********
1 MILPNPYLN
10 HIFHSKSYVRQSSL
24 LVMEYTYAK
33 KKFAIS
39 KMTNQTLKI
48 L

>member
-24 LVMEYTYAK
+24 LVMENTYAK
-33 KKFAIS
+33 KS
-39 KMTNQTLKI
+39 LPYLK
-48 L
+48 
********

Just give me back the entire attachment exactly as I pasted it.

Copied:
1 MILPNPYLN
10 HIFHSKSYVRQSSL
24 LVMEYTYAK
33 KKFAIS
39 KMTNQTLKI
48 L

>member
-24 LVMEYTYAK
+24 LVMENTYAK
-33 KKFAIS
+33 KS
-39 KMTNQTLKI
+39 LPYLK
-48 L
+48 